Papers pointing out problems in RDA and DRI

by Harri Hemilä

Department of Public Health
University of Helsinki, Finland
Oct 30, 2020

The Dietary Reference Intakes (DRI)-monograph (USA/Canada) states that the estimated average requirement (EAR) of vitamin E for men and women of any age is 12 mg/day.
The EAR value is based on in vitro hemolysis in young males; a surrogate endpoint without any direct validity.
The EAR is then extrapolated to females and older males.
This analysis of the ATBC Study found no support for the ‘estimated average requirement' level of 12 mg/day of vitamin E for older males.

Hemilä H
Vitamin E and Mortality in Male Smokers of the ATBC Study: Implications for Nutritional Recommendations.
Frontiers in Nutrition 2020

Discussions related to the RDA on pages 61 to 69

Do vitamins C and E affect respiratory infections? (2006)

The authors of the RDA (1989) concluded that there was no sound evidence to suggest that vitamin C in amounts greater than the recommended dose, 60 mg/day, decreased elevated plasma cholesterol levels.
However, those authors ignored many published trials.

Hemilä H.
Vitamin C, cholesterol, and the nutritional recommendations.
Am J Cardiol. 1993.

p. 47:
"The RDA (1989) recommendations conclude that vitamin C does not affect plasma cholesterol level.
This is based on the study of Peterson et al., which did not use any kind of control group, but used subjects that had a very high initial vitamin C level (85 uM).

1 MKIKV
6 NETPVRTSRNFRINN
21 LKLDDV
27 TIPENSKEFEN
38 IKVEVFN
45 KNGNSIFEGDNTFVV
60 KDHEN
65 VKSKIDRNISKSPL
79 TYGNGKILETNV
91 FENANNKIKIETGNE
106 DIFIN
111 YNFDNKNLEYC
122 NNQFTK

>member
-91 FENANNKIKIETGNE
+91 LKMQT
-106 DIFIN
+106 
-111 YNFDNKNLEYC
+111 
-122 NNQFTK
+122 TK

Still, this study is provided as a disproof of one study by Ginter et al., which is the only reference that is mentioned to suggest that vitamin C might decrease elevated plasma cholesterol levels.
This latter study is not placebo controlled either.
However, ten placebo-controlled studies were published before the recommendations (Table 1), and five of these used subjects with elevated cholesterol levels.
Nevertheless, none of these studies is referred to in the RDA (1989) recommendations."

Hemilä H.
Vitamin C and plasma cholesterol.
Crit Rev Food Sci Nutr. 1992;32(1):33-57.

The concept "nutrient need" does not have any biochemical justification

Hemilä H
Is there a biochemical basis for 'nutrient need'?
Trends in Food Science and Nutrition 1991

Earlier RDA recommendation were based on preventing overt deficiency diseased.
Optimal intake could be another goal, which was not considered in the early recommendations

H Hemilä
A re-evaluation of nutritional goals--not just deficiency counts
Med Hypotheses 1986 May;20(1):17-27.

Hemilä HO,
A Critique of Nutritional Recommendations
Journal of Orthomolecular Psychiatry 1985

Hemilä HO.
Nutritional need versus optimal intake.
Med Hypotheses 1984 Jun;14(2):135-9.